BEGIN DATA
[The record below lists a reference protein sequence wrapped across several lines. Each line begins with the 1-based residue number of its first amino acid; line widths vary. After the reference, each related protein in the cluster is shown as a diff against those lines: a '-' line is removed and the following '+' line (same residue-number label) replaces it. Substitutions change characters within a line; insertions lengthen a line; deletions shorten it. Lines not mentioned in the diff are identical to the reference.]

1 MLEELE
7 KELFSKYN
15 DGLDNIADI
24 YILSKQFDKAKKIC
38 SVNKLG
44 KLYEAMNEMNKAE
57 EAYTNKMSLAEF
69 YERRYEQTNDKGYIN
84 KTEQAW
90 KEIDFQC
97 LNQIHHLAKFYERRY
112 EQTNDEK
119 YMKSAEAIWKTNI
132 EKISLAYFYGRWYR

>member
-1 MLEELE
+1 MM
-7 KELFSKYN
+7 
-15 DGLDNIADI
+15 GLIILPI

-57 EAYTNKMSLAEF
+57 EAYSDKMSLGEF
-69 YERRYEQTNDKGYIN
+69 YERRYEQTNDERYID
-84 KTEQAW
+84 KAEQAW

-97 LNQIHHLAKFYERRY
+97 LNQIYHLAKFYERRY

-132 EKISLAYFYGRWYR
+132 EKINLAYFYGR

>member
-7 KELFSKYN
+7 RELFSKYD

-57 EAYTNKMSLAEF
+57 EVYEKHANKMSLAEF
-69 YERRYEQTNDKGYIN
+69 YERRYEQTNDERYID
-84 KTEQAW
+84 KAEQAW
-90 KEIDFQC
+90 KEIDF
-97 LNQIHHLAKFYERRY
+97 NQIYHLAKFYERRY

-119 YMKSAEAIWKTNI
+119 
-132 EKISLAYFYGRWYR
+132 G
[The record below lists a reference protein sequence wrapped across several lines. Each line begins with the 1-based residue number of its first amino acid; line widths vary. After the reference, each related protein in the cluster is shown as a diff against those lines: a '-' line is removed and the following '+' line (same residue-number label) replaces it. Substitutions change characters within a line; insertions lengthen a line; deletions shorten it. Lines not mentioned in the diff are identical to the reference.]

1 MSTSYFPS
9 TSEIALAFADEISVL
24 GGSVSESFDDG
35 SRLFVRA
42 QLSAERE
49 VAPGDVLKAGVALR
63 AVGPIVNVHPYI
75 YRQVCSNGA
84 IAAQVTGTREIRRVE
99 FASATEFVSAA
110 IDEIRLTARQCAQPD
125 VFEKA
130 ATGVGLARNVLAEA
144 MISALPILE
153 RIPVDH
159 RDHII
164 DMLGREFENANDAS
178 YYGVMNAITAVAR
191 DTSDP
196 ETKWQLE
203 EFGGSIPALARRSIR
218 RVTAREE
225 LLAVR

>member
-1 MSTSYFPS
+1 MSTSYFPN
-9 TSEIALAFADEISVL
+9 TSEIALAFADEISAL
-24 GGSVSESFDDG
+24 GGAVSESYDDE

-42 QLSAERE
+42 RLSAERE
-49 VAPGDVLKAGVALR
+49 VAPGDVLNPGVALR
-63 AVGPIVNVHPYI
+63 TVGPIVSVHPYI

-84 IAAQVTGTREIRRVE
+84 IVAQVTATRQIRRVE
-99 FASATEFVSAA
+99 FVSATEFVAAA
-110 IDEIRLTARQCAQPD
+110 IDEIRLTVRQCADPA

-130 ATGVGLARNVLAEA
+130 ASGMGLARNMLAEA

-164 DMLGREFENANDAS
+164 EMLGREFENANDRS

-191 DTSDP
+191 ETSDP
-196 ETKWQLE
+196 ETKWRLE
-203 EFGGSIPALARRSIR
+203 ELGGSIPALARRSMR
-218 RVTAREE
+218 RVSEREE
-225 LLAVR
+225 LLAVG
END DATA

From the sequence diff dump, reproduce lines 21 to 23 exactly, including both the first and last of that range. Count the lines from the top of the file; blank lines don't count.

-15 DGLDNIADI
+15 GLIILPI

-57 EAYTNKMSLAEF